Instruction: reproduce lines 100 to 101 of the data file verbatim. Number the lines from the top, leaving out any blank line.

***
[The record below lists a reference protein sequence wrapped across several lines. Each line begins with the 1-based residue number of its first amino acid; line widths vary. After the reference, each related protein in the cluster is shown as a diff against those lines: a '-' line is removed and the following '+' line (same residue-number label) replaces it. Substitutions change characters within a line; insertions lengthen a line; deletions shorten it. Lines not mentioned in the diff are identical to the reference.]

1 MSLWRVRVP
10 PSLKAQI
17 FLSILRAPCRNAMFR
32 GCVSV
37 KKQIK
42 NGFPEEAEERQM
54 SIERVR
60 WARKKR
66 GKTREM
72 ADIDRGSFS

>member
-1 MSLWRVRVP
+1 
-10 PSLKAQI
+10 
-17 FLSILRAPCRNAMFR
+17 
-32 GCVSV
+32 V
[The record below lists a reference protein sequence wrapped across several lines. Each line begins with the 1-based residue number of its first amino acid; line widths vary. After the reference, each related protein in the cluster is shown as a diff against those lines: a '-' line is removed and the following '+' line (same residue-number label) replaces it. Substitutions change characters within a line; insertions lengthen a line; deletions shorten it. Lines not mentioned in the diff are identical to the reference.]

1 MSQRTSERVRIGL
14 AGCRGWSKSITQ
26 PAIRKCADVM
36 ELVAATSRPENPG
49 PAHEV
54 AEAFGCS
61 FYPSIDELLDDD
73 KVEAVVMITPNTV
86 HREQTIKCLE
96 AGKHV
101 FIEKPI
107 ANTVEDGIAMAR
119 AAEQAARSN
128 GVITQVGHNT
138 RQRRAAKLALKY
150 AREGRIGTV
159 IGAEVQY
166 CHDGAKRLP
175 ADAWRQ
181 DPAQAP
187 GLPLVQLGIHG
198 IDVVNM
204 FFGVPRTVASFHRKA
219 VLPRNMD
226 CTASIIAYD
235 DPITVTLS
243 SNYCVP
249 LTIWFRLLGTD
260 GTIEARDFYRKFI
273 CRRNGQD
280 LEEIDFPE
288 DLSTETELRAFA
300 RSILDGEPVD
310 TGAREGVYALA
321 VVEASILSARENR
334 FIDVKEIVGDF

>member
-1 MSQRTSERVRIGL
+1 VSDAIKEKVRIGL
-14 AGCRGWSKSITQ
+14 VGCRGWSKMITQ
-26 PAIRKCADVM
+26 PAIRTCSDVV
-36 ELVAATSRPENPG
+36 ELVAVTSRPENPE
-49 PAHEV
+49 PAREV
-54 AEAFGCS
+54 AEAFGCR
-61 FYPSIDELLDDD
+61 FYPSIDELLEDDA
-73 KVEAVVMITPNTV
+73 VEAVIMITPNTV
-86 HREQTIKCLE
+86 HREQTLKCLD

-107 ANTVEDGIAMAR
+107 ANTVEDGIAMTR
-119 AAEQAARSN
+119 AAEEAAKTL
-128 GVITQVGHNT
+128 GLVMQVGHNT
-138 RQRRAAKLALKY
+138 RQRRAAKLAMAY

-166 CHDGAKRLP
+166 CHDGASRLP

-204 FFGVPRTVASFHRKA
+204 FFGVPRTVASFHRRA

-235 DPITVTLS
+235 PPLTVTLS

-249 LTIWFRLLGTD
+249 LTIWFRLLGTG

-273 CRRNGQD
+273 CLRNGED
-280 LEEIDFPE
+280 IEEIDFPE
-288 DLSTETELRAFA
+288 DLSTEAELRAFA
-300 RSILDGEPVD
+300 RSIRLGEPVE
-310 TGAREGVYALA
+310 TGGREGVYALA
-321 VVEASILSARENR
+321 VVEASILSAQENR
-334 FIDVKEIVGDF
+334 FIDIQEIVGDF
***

+300 RSIRLGEPVE
-310 TGAREGVYALA